BRAND KENYA:Going Beyond Tourism

National branding or building the global perception of countries is quickly gaining popularity and one of the pioneers in this field of branding is Simon Anholt a British government advisor who specializes in this field. This trend led to GfK Roper Public Affairs & Media and Simon Anholt coming up with an index that measures global perception of countries on several spheres and it is known as the Anholt-GfK Roper Nation Brands Index (NBI).Some of the parameters used in ranking countries on the index include how people both local citizens and foreigners view the country, its governance record ,a country’s quality of goods and services globally, the level of interest tourists have in visiting the country, its cultural heritage be it in the arts,music,film,sports or literature and its ability to attract investment and immigration appeal to foreigners.
Looking at the rankings over the years, there are very few countries from Africa that have made it on the list, so far only Egypt, Nigeria and South Africa have featured in the top 50 rankings and none of them have been on the top 10 or 20.Most of the countries on that list are from the more developed countries, though rankings have differed depending on the classification used. In last year’s ranking Japan topped in the exports category while Australia topped in natural beauty. Just like 2009 America remained the most admired country globally, with Germany, France, United Kingdom and Japan following closely in that order among the top 5.
It is in following with this global trend to stand out globally, as a country that can be reckoned with in an increasingly competitive market for tourism and investment that Kenya launched Brand Kenya. The state corporation was launched and tasked with the responsibility of identifying and refining key attributes about Kenya that contribute positively to the image and reputation of the nation.

Localizing Kenya the Brand

So far the Brand has been focusing mainly on the sports arena and they have been organizing exhibitions to promote Kenya’s image abroad at various athletic meets, most recently being the Boston Marathon that was held in April. While this is commendable seeing that Kenya is renowned for its sporting prowess, it is time they approached the whole branding idea differently if we are to make strides both locally and internationally.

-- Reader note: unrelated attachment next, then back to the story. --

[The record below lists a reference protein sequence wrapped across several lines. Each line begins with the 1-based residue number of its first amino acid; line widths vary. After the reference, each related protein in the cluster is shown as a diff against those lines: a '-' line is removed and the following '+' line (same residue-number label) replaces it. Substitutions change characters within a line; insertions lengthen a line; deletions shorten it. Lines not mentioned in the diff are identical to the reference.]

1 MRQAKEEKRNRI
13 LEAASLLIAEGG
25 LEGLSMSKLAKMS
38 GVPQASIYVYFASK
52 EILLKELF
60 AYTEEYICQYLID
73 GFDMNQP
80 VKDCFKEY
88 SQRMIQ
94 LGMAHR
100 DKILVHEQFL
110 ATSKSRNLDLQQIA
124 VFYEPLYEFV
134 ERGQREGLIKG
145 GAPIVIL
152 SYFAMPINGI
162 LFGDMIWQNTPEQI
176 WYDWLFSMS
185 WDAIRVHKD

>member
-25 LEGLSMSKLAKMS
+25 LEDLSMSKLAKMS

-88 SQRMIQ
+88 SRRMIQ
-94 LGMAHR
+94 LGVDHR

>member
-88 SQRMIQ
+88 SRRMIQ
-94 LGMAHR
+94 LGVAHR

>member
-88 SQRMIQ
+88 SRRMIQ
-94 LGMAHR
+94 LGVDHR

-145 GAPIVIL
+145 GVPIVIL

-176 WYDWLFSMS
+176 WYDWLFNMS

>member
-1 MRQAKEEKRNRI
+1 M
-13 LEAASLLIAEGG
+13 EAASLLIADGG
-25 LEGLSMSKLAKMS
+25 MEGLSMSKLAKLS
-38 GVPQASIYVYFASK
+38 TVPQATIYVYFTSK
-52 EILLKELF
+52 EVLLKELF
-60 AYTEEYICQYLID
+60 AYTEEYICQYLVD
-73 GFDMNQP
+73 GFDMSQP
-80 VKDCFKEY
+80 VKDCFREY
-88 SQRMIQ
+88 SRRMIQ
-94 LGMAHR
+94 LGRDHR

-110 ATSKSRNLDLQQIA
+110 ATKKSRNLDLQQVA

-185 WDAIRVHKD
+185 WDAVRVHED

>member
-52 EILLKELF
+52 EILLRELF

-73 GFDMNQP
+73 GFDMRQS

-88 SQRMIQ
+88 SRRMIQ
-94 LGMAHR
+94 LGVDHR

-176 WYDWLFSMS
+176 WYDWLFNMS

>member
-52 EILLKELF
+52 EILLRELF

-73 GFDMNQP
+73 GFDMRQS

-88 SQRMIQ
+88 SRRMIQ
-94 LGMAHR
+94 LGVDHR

Anholt in his book Brand New Justice says “the image of a country determines the way the world sees it and treats it”.Further on, along the same page he says “while the image may not be at all justified, fair or even true as it may be based on prejudice, misunderstandings, differences in culture and half forgotten events from history, it does need looking after just like any reputation. It is as important for countries to be properly and fairly understood as it is to ensure that the world gets the right message about it.” (Anholt, 109).
He says that reputation is something to be guarded by countries jealously, because perceptions are based on that. It does not matter whether the perceptions are based on half baked truths, lies or plain ignorance .It is important that countries to protect their reputations by ensuring that they put their best foot forwards in all areas.
Kenya in its quest to be a recognizable brand needs to project an image in all its dealings with its citizens or foreigners in a manner that can be easily understood by all . It needs to ensure it send out the message about its brand in a simple, clear and as concise a manner as possible. This should be in everything it does such that the brand itself because a way of life that can be transmitted from generation to generation and that is clearly visible to any visitor to the country by the way we live our lives, or conduct our businesses and the way the government is ran.
It is safe to assume that building a national brand is more than touting it as a tourist attraction, building a brand is a comprehensive affair that covers everything from the way a country is governed to the type of films we make about our country. While Kenya is not fairing too badly in terms of its brand we still have a long way to go before we can play in the big league of the countries that dominate the top 50 slots in the NBI ranking.

In charting the way forward for the Brand that is Kenya we first of all have to have government support for the project, everything the country does form the statements their Ambassadors in its foreign missions spew to the press to the way we treat our athletes should shore up our brand equity. It needs to be first of all become a national brand before it becomes an international brand, its people need to believe in it before we can sell it to the rest of the world. Our equity as a brand is the only guarantee that tourists, investors or local citizens have that they are going to get the best the country has to offer, it means unparalleled quality in whatever it is that makes us who we are as a nation.Therefore it only makes sense that we should have systems and policies in place that protect the interests and rights of interested parties. We need to ensure our justice system is trusted; our police are respected and trusted by all to be upholders and protectors of the law. In addition, our politicians need to be people of integrity and who put national interest before personal interests.